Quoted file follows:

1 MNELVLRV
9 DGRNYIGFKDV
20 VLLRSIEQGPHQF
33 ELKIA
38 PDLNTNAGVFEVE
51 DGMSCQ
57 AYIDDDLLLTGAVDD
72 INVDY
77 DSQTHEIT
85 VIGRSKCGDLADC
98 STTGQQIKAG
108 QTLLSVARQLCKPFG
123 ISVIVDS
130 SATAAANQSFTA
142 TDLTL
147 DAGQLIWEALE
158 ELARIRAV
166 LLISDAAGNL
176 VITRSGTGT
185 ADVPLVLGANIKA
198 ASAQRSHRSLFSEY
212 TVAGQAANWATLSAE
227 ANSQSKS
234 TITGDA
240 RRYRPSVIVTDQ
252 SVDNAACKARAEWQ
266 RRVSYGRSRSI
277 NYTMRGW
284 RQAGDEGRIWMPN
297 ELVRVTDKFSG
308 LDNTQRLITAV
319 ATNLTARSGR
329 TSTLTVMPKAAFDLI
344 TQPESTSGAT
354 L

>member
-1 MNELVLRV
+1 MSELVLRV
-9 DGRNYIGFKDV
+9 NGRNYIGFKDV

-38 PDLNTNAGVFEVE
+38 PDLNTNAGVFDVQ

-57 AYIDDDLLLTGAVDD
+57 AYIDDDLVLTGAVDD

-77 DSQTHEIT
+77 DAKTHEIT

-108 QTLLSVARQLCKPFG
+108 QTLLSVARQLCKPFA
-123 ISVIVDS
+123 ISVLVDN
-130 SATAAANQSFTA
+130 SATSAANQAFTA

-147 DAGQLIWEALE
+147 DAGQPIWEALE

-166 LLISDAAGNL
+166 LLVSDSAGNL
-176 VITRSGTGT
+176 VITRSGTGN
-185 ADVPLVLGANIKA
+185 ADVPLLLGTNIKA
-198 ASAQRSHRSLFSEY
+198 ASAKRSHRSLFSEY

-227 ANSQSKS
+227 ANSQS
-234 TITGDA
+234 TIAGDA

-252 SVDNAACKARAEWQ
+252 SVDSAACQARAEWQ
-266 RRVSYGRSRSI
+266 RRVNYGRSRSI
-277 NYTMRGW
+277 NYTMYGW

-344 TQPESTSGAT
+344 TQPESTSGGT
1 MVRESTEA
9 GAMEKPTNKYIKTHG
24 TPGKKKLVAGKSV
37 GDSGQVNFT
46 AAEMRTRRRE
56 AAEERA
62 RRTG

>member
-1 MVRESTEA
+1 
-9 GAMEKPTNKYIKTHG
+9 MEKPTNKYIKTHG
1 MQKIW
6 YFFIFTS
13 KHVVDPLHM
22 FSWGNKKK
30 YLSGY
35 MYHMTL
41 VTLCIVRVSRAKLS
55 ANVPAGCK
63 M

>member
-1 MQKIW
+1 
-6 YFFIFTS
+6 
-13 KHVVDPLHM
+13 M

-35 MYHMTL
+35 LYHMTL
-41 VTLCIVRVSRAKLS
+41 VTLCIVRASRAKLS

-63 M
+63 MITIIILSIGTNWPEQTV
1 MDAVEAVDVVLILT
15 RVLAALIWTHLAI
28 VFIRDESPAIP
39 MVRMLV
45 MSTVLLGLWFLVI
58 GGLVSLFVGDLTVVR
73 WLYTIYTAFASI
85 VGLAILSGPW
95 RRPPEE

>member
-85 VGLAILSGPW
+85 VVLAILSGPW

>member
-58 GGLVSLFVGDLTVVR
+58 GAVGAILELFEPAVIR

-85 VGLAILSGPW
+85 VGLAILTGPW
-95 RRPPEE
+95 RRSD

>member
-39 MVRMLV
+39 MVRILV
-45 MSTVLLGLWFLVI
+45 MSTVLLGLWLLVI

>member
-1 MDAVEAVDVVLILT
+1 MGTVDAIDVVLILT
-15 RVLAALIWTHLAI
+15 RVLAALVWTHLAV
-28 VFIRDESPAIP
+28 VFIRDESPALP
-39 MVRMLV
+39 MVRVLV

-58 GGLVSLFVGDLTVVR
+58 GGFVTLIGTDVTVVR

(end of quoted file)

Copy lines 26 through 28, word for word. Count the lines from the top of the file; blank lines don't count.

252 SVDNAACKARAEWQ
266 RRVSYGRSRSI
277 NYTMRGW